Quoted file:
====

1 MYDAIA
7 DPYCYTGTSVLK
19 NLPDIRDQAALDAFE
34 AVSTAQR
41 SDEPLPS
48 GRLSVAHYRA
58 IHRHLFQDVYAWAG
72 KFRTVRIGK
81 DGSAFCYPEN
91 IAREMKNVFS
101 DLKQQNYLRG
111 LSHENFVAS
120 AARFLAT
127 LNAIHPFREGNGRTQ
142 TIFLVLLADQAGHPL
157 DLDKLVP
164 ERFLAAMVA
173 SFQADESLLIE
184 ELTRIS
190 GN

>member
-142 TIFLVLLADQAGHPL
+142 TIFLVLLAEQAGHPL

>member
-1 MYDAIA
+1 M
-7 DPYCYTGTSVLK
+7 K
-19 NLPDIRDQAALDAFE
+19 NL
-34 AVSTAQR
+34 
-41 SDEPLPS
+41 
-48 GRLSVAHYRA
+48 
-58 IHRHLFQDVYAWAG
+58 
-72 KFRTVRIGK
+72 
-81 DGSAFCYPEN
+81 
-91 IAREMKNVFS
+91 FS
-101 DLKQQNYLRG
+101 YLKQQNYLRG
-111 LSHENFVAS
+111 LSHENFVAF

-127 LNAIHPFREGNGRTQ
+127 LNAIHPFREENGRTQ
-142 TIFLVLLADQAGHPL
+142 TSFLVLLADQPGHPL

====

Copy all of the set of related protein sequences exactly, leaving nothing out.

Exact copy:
1 MYDAIA
7 DPYCYTGTSVLK
19 NLPDIRDQAALDAFE
34 AVSTAQR
41 SDEPLPS
48 GRLSVAHYRA
58 IHRHLFQDVYAWAG
72 KFRTVRIGK
81 DGSAFCYPEN
91 IAREMKNVFS
101 DLKQQNYLRG
111 LSHENFVAS
120 AARFLAT
127 LNAIHPFREGNGRTQ
142 TIFLVLLADQAGHPL
157 DLDKLVP
164 ERFLAAMVA
173 SFQADESLLIE
184 ELTRIS
190 GN

>member
-142 TIFLVLLADQAGHPL
+142 TIFLVLLAEQAGHPL

>member
-1 MYDAIA
+1 M
-7 DPYCYTGTSVLK
+7 K
-19 NLPDIRDQAALDAFE
+19 NL
-34 AVSTAQR
+34 
-41 SDEPLPS
+41 
-48 GRLSVAHYRA
+48 
-58 IHRHLFQDVYAWAG
+58 
-72 KFRTVRIGK
+72 
-81 DGSAFCYPEN
+81 
-91 IAREMKNVFS
+91 FS
-101 DLKQQNYLRG
+101 YLKQQNYLRG
-111 LSHENFVAS
+111 LSHENFVAF

-127 LNAIHPFREGNGRTQ
+127 LNAIHPFREENGRTQ
-142 TIFLVLLADQAGHPL
+142 TSFLVLLADQPGHPL